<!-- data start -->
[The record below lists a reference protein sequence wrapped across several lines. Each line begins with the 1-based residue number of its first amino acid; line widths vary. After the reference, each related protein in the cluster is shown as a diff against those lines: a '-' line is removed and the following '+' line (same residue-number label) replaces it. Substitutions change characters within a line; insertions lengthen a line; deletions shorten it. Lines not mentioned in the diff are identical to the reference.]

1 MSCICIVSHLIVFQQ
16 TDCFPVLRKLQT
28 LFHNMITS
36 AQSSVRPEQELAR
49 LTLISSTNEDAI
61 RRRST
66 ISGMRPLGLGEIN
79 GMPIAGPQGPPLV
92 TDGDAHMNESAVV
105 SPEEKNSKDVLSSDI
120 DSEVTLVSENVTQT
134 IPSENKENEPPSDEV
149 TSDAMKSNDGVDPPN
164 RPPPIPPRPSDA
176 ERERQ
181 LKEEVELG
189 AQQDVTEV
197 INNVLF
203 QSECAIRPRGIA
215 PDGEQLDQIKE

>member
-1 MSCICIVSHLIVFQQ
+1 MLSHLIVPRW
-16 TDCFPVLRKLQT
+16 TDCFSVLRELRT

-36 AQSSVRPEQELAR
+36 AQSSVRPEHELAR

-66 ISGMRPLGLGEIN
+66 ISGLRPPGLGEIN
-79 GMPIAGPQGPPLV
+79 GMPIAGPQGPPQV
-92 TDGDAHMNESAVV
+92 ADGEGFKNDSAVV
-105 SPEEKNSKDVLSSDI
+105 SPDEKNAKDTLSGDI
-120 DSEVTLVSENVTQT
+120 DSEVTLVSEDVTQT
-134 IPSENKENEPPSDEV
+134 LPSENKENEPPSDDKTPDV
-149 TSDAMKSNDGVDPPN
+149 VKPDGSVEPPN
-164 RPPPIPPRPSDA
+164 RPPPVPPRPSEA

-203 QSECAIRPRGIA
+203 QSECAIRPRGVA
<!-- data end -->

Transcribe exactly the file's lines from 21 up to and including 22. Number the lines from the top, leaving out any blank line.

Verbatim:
215 PDGEQLDQIKE

>member